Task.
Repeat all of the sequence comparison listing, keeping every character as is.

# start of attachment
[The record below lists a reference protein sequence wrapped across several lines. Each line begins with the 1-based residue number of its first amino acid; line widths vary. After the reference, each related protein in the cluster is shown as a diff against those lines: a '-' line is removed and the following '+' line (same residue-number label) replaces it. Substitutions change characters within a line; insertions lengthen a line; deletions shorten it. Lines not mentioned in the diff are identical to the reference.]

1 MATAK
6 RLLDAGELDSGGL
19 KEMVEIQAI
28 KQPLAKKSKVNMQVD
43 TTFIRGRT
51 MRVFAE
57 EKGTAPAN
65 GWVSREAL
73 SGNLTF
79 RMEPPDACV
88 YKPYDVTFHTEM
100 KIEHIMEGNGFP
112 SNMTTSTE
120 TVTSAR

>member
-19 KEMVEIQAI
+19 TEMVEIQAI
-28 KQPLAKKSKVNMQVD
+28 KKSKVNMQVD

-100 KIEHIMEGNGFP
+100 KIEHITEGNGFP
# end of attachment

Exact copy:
[The record below lists a reference protein sequence wrapped across several lines. Each line begins with the 1-based residue number of its first amino acid; line widths vary. After the reference, each related protein in the cluster is shown as a diff against those lines: a '-' line is removed and the following '+' line (same residue-number label) replaces it. Substitutions change characters within a line; insertions lengthen a line; deletions shorten it. Lines not mentioned in the diff are identical to the reference.]

1 MATAK
6 RLLDAGELDSGGL
19 KEMVEIQAI
28 KQPLAKKSKVNMQVD
43 TTFIRGRT
51 MRVFAE
57 EKGTAPAN
65 GWVSREAL
73 SGNLTF
79 RMEPPDACV
88 YKPYDVTFHTEM
100 KIEHIMEGNGFP
112 SNMTTSTE
120 TVTSAR

>member
-19 KEMVEIQAI
+19 TEMVEIQAI
-28 KQPLAKKSKVNMQVD
+28 KKSKVNMQVD

-100 KIEHIMEGNGFP
+100 KIEHITEGNGFP